“Our members were clear in their resolve that this program should continue – for community infrastructure as well as roads and for all councils,” President Alison Smith said.

Disaster measures welcomed

ALGA has welcomed the continuation of the $200 million Disaster Ready Fund and the announcement of new flood warning infrastructure remediation, which Cr Scott said would allow councils to better protect communities from flooding and other natural disasters.

Cr Alison Smith

Close to 70 per cent of Australians were impacted by storms, floods, cyclones and bushfires in 2022,  “signalling the urgent need to take decisive action,” Emergency minister Murray Watt said of the measures.

The Government will provide $236 million over the next 10 years to remediate high priority flood warning infrastructure and address reliability risks, with work in Queensland prioritised for the upgraded network.

The Bureau of Meteorology will acquire and integrate local and state government-owned rain and river gauges into its existing flood warning network and oversee operation and maintenance.

Cr Smith says LGAQ has welcomed the announcement, saying Queensland was Australia’s most natural disaster-prone state, and needed the best possible warning system.

She says a 2021 scoping study found many of the state’s 3,000 gauges weren’t fit-for-purpose or were past their use-by date and unreliable.

“This funding of priority upgrades is a welcome step forward to keeping communities safe, and we will be seeking the federal government’s commitment to upgrade Queensland’s entire network so that all of our rain gauges are reliable and well-maintained into the future,” she said.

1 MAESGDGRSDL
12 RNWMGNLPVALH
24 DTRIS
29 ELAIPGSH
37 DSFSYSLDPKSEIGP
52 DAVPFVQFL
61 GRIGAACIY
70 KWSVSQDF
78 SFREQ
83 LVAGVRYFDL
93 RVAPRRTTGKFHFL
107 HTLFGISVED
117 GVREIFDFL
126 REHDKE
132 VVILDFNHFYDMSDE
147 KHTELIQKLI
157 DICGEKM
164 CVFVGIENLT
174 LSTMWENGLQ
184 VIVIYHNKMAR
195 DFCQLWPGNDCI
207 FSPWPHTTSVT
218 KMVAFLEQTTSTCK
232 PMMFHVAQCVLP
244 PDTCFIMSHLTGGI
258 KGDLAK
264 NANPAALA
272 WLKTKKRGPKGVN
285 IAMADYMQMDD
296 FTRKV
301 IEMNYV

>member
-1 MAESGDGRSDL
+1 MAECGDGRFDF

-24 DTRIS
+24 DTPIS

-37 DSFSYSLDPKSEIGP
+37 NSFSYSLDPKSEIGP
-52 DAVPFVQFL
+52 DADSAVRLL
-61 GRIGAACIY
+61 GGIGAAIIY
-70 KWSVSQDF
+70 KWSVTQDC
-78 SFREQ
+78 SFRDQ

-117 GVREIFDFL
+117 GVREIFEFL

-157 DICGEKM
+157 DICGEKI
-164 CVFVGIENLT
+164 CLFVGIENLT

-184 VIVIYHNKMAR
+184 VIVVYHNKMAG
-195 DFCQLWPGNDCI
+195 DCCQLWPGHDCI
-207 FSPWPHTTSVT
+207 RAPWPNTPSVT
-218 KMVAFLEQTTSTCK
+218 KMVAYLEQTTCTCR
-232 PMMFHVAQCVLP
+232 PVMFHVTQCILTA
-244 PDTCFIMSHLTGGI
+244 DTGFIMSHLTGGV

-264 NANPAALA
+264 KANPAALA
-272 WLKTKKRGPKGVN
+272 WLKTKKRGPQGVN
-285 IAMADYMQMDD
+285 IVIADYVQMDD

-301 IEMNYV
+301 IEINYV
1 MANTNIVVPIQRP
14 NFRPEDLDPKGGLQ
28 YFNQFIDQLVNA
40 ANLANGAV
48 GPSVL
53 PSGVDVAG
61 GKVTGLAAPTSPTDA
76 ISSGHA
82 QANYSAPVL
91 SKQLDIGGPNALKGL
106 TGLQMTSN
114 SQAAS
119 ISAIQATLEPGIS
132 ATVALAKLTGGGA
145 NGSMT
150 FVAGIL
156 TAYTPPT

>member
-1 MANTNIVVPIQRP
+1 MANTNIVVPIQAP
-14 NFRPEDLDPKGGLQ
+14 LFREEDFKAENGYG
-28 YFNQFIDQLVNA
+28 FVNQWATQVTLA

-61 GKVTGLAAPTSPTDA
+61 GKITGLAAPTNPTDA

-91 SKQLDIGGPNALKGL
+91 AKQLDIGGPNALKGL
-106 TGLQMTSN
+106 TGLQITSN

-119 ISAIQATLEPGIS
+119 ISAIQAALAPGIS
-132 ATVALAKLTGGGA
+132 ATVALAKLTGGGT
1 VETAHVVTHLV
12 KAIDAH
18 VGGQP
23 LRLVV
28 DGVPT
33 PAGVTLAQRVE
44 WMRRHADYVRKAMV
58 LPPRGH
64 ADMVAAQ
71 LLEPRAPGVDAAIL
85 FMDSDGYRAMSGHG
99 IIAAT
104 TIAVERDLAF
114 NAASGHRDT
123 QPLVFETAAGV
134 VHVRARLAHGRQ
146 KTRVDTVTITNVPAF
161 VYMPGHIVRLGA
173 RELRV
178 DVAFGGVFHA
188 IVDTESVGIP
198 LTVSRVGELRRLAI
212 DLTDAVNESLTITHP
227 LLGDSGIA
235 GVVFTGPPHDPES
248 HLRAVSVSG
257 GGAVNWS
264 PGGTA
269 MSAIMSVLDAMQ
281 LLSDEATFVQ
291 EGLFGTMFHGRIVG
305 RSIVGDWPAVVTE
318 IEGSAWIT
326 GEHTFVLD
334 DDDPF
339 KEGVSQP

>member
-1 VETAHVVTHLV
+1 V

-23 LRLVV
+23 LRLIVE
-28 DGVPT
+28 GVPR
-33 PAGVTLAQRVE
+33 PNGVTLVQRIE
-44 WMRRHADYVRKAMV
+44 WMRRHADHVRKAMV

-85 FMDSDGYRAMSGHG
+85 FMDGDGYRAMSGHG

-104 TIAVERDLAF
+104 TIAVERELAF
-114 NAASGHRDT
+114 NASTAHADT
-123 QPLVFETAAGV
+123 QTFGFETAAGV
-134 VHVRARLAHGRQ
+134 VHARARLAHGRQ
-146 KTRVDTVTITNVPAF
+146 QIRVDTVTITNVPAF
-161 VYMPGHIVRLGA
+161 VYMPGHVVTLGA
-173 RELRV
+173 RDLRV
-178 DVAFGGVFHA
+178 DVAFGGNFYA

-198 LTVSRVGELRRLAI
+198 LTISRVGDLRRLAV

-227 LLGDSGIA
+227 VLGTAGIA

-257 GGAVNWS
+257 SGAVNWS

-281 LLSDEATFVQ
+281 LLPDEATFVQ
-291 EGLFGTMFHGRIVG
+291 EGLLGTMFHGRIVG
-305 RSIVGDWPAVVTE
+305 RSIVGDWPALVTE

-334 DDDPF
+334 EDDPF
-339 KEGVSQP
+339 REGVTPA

Money for roads

There’s also money in the kitty for roads, including $500 million for Roads to Recovery, $110 million for the black spot program, $85 million for bridges renewal and $60 million over three years to continue supplementary local road funding for South Australian councils disadvantaged by the national local roads funding formula.

“ALGA welcomes the $500 million in local road funding, and will continue to advocate for a significant increase to the Roads to Recovery Program that will support all councils to build better, more resilient roads,” Cr Scott said.

She said ALGA also welcomed the extension of the Remote Airstrip Upgrade Program and a new $10 million National Waste Education campaign.

Still no joy on FAGs

Cr Scott says councils are glad to be getting $3.1 billion in Financial Assistance Grants over the next 12 months.

But ALGA remains perennially disappointed “that another federal budget has passed without the government delivering on their pre-election promise of ‘fair increases’ to these grants.”

FAGs had actually been cut as a percentage of tax revenue, Cr Smith said.

“The Budget has cut federal assistance grants to councils from 0.52 percent to 0.5 percent,” Ms Smith said.

“The federal government’s failure to restore the grants to the one per cent of tax revenue so desperately needed by councils will significantly hurt communities across Queensland.”